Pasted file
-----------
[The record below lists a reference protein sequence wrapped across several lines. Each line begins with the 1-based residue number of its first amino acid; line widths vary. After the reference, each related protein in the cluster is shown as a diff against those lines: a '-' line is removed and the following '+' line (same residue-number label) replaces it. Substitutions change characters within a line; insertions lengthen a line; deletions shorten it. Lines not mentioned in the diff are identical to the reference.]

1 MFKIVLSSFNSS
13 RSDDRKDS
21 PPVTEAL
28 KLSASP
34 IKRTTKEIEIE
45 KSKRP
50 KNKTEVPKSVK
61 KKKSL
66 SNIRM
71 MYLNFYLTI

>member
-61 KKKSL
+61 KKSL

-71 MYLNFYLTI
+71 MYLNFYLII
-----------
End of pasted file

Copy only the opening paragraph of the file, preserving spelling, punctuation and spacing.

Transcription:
[The record below lists a reference protein sequence wrapped across several lines. Each line begins with the 1-based residue number of its first amino acid; line widths vary. After the reference, each related protein in the cluster is shown as a diff against those lines: a '-' line is removed and the following '+' line (same residue-number label) replaces it. Substitutions change characters within a line; insertions lengthen a line; deletions shorten it. Lines not mentioned in the diff are identical to the reference.]